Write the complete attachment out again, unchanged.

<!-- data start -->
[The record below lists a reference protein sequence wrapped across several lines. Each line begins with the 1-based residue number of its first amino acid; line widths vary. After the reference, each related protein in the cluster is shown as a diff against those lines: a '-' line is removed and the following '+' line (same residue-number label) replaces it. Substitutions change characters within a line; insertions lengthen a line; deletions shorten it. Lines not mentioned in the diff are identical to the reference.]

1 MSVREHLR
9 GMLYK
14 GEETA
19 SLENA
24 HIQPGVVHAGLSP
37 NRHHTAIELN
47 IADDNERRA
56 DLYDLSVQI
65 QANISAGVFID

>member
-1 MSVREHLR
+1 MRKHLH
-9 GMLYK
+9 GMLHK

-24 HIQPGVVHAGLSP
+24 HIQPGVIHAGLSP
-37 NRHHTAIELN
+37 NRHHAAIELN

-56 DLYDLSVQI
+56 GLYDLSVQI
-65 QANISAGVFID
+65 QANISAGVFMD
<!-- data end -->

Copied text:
[The record below lists a reference protein sequence wrapped across several lines. Each line begins with the 1-based residue number of its first amino acid; line widths vary. After the reference, each related protein in the cluster is shown as a diff against those lines: a '-' line is removed and the following '+' line (same residue-number label) replaces it. Substitutions change characters within a line; insertions lengthen a line; deletions shorten it. Lines not mentioned in the diff are identical to the reference.]

1 MSVREHLR
9 GMLYK
14 GEETA
19 SLENA
24 HIQPGVVHAGLSP
37 NRHHTAIELN
47 IADDNERRA
56 DLYDLSVQI
65 QANISAGVFID

>member
-1 MSVREHLR
+1 MRKHLH
-9 GMLYK
+9 GMLHK

-24 HIQPGVVHAGLSP
+24 HIQPGVIHAGLSP
-37 NRHHTAIELN
+37 NRHHAAIELN

-56 DLYDLSVQI
+56 GLYDLSVQI
-65 QANISAGVFID
+65 QANISAGVFMD